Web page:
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Feasibility study will determine the status of protecting Manitoba’s Seal River Watershed

The Seal River Watershed is one of the is one of the few large remaining intact watersheds in the world. Spanning thousands of kilometres of land in northern Manitoba, it could soon become protected land.

Leaders of several First Nations, the federal government, and the province of Manitoba agreed to a feasibility assessment study alongside the Seal River Watershed Alliance on Thursday. The study is expected to explore the possibility of designating the land as an Indigenous protected and conserved area, along with the possibility of including a national park reserve.

Portions of the watershed are already protected by three Manitoba wilderness parks and an ecological reserve.

In a release on Thursday, the government of Canada said that such a designation would aid its goal of protecting 30 per cent of lands and waters nationwide by 2030. More specifically, about 0.4 per cent or 42,808 kilometre square would go towards that goal — roughly the size of Denmark.

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The Seal River Watershed measures 50,000 square kilometres.

Steven Guilbeault, minister of environment and climate change, said this is a step towards the government’s goal. And it’s a step taken in “partnership with Indigenous nations and the provinces and territories.”

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“This secures one of the largest carbon sinks needed to fight climate change, critical habitat for a wide range of northern wildlife, and preserves the land on which Indigenous nations depend,” said Guilbeault. “We still have a number of steps to go, but this sets us on the path for the long-term protection of the incredible Seal River Watershed for current and future generations.”

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The federal government defines a carbon sink as being able to absorb carbon dioxide through trees, soils, mosses, and phytoplankton — tiny plants and plantlike organisms living in water.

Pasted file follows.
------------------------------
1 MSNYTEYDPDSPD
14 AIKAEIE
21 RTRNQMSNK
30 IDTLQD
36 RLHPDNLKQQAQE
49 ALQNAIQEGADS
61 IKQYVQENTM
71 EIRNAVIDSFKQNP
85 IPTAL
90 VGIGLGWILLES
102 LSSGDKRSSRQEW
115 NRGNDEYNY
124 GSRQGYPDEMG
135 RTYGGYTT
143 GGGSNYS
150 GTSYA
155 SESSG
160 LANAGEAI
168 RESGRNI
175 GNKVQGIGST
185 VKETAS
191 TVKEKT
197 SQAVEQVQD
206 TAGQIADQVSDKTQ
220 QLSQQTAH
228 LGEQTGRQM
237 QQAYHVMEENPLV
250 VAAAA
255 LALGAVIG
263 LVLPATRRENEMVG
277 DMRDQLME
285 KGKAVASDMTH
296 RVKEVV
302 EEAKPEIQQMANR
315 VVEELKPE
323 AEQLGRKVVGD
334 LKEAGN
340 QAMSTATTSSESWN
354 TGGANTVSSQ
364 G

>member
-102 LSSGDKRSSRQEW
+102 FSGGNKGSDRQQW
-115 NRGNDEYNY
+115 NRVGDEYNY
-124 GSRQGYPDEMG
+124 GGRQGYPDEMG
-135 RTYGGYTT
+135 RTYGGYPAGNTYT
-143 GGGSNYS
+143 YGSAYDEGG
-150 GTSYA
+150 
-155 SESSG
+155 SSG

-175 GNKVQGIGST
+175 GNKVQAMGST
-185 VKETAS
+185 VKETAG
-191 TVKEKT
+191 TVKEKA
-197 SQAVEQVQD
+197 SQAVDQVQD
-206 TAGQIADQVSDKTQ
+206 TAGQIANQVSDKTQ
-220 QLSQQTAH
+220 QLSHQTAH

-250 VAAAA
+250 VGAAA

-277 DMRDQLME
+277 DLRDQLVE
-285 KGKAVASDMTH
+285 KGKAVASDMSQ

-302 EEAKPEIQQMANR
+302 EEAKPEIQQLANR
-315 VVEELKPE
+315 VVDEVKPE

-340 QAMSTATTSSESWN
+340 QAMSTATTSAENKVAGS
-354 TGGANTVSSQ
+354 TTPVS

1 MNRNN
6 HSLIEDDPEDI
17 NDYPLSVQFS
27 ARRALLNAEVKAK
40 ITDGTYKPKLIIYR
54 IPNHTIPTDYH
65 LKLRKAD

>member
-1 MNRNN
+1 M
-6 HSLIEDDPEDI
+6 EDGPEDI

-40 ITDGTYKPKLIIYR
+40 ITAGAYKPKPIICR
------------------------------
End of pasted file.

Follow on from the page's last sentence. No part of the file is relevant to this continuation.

The release also noted that the watershed flows into the Hudson Bay and is home to the beluga Wales and at risk species, including wolverines, polar bears and grizzly bears, barren-ground caribou, and olive-sided flycatchers. Harbour seals, the watershed’s namesake, can be found “as far as 200 kilometres inland” from the watershed, according to the release.

Manitoba premier Wab Kinew said that by working together, governments and Indigenous leadership are ensuring a “safer, cleaner, and healthier vision for Manitoba’s lands and waters for generations to come.” Echoing his statement, Stephane Thorassie, executive director of the Seal River Watershed Alliance, said that First Nations involved in the process are pushing for their right to care for the land and its waters.

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“…(I)n the process, we are strengthening our cultures, our languages, habitat for the caribou, the regional economy, and the commitments made by the province and federal governments. (The) agreement shows that Nation-to-Nation-to-Nation partnerships generate benefits for all,” said Thorassie.

The federal government noted that the feasibility study will include a public engagement process. It will also provide temporary protection for the area against mineral exploration.

The Seal River corridor from the junction at the North and South Seal Rivers, at Shethanei Lake, to Hudson Bay.

Click to play video: 'Indigenous-led study of Seal River Watershed important step towards preservation, executive director says'

Indigenous-led study of Seal River Watershed important step towards preservation, executive director says

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